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Jude the Obscure by Thomas Hardy
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Jude the Obscure

by Thomas Hardy

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Showing 1-5 of 94 (next | show all)
This book was published in 1895 to such adverse criticism that Hardy didn't write another novel. Clearly it wasn't the done thing to question the institution of marriage, the influence of the church on society and to speak up for the poor. Never mind the (extremely mild) references to sex, which by the standards of the day, were considered too much. The story focuses on a young man with ambitions to better himself by striving to make it to a college at the university town of Christminster. However, the mistakes he and (his cousin / lover) Sue, make in their youth are not forgiven in the eyes of the community - wherever they go. Unable to free themselves, things begin to spiral.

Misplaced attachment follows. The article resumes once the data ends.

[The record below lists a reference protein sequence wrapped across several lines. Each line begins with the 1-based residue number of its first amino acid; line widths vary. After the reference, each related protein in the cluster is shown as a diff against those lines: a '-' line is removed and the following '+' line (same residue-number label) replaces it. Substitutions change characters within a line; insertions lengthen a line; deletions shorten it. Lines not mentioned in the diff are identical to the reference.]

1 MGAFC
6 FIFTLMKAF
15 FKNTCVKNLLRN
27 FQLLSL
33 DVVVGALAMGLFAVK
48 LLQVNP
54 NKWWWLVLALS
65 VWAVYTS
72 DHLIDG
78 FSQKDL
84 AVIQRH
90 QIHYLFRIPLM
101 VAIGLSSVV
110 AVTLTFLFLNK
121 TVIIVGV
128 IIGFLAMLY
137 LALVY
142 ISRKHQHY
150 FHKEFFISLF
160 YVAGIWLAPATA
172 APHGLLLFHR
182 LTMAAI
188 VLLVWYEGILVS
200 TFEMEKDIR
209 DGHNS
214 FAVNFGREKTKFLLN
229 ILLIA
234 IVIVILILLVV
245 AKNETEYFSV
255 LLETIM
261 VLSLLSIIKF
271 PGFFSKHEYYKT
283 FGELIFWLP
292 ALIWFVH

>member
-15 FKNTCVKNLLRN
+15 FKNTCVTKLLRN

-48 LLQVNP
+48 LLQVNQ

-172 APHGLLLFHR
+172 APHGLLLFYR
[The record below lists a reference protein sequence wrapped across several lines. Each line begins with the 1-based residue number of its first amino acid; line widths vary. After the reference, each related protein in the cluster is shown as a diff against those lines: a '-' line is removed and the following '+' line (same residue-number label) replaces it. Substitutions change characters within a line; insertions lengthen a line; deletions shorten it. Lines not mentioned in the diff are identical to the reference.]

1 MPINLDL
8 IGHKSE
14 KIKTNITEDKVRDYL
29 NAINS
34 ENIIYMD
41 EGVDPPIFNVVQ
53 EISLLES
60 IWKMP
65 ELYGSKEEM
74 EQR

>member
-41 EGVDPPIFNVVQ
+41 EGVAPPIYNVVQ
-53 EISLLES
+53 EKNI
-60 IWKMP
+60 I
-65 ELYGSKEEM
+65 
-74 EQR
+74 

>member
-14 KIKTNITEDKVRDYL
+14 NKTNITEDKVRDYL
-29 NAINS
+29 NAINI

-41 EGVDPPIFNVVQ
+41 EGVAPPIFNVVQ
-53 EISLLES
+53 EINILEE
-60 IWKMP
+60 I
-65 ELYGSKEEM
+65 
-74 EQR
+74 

Usually regarded as the most depressing of Hardy's novels but it would be wrong to dismiss it on those terms as there is a lot going on in this book and it keeps you turning the pages. But yes, it does contain probably the most shocking scene I have ever read. ( )
1 vote Lord_Boris | Feb 21, 2017 |
This Hardy novel tells the tale of Jude, a rural stonemason whose ambition is to better himself through the higher education of Christminster (Oxford), and his tragic love affair with his cousin Sue. Their relationship made for an enthralling read, particularly as it was very modern, daring and unconventional for it's time.

Sue is a fabulously complex heroine who derives both feelings of admiration and frustration in the reader as she stays resolute to her convictions however misplaced, whilst Jude is a typical Hardy protagonist who makes you root for him the whole way through the novel.